Whip-wielding, top-hat wearing lion tamers may seem anachronistic, yet the exploitation of wild animals in circuses continues today. A French circus owner was recently attacked by one of his lions, prompting the surrender of four cats to the authorities. Angela, Bellone, Louga and Saïda will be re-housed at Born Free’s sanctuary at Shamwari Private Game Reserve in South Africa.
Dr Chris Draper, head of animal welfare and captivity at Born Free has seen the conditions of European circus’ first hand. ‘Conditions are woefully inadequate. Animals are made to perform once or twice a day. They’re living cheek by jowl, often with predator and prey side-by-side.’
Thirty-one countries worldwide and 18 EU countries have banned the use of wild animals in circuses; 24 EU countries restrict the use of animals in one form or another. However, in the absence of EU-wide legislation, circuses have exploited regional and national differences in enforcement. Several EU countries have only restrictions on the use of wild animals in place, not bans. Some, including France, Germany, and Lithuania, are yet to adopt any restrictions. In Spain, murky legislative waters are enforced at the municipality or regional level – more Spanish municipalities are banning wild animals in circuses, but a nationwide ban is yet to come into effect.
As travelling performances, circuses can simply move to regions where wild animals are still permitted to perform. EU member states which have banned the use of wild animals are obliged to allow travelling circuses to move through their territory. Ilaria Di Silvestre, programme leader for wildlife at Eurogroup for Animals, thinks that the absence of an EU-wide ban exacerbates poor conditions: ‘They are spending even longer on the road, crossing Europe to reach areas where they’re still allowed to perform.’
According to a YouGov 2018 opinion poll conducted for the NGO Animal Advocacy and Protection, 65 per cent of Europeans condemn the use of wild animals in circuses. ‘Polls have shown that it’s not really a problem of public support, it’s getting the politicians to understand that [wild animals in circuses] should be a priority. EU-level politicians and the European Commission say that it’s the responsibility of member states to enforce,’ says Di Silvestre.
Organisations such as Born Free, Eurogroup for Animals and InfoCircos are promulgating the need for EU-wide regulation to address the problem. ‘In my experience, the only effective stance is a blanket ban on the use of wild animals in circuses. Any sort of halfway house is open to abuse,’ says Draper. With an estimated 500 to 1,500 wild animals in French circuses alone, many experts have called for an interim, transition period to precede a blanket ban in the EU, in which sanctuaries for wildlife can be bolstered to habilitate the influx of newly-protected animals. ‘Governments don’t fully know what animals are out there. We’d need to identify the animals currently in circuses, prevent new ones coming in, both from breeding or trade, and ensure each animal is identifiable through micro-chipping: it’s got to be strategic, and it’s got to be entirely humane,’ adds Draper.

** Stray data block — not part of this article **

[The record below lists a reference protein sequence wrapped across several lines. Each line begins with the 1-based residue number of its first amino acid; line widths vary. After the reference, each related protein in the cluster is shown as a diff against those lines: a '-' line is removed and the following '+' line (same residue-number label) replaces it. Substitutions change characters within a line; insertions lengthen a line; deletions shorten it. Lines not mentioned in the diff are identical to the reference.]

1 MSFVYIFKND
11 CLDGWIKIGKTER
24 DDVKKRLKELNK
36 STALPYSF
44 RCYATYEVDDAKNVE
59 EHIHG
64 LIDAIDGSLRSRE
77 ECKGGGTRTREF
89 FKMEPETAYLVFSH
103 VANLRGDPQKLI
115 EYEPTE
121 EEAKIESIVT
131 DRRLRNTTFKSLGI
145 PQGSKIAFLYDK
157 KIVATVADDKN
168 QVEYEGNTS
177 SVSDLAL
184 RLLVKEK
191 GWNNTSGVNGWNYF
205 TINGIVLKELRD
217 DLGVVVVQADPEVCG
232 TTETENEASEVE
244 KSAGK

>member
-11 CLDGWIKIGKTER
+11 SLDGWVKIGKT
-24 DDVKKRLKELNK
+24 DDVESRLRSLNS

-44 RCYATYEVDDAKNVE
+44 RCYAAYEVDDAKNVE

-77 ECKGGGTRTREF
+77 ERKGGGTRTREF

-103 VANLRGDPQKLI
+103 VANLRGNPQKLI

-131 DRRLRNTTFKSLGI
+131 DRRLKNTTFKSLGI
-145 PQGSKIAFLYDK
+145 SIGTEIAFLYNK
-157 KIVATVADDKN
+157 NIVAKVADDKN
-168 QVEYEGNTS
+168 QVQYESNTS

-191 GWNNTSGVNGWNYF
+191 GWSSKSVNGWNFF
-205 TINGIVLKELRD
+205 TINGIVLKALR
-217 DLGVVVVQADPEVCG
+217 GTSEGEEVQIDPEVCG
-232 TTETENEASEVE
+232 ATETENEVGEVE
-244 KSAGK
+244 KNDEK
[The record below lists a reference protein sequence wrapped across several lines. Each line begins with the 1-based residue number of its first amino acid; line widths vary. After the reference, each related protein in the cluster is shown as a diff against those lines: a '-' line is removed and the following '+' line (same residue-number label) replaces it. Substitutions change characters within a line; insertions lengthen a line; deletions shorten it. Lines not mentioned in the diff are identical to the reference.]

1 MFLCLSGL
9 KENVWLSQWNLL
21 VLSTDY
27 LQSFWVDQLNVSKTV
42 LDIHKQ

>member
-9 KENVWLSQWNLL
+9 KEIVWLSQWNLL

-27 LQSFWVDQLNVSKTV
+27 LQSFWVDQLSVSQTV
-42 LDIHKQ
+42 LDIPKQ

Circuses are supposed to comply with EU Council Regulation 338/97, protecting endangered species of wild fauna and flora by restricting their trade. However, Draper is sceptical that circuses can remain financially viable through performances alone. ‘Lions and tigers will continue to breed even in the worst facilities, so there’s a never-ending supply of cubs. I’m curious about how circuses are staying afloat – there is a strong suspicion that some are breeding and selling cubs into the exotic pet trade to supplement their income.’ The inclusion of wild animals in legal circuses may therefore be perpetuating the commodification of dangerous and endangered species.
Di Silvestre is hopeful that the tides are turning. The French government is currently reviewing its legislation on wild animals in circuses, Italy is drafting new legislation, and a petition calling for an EU-wide ban, led by InfoCircos, has drawn just under one million signatures. However, it is clear that until an EU-wide ban is enforced, circus owners will continue to exploit grey areas in legislation, and prolong the exploitation of wild animals.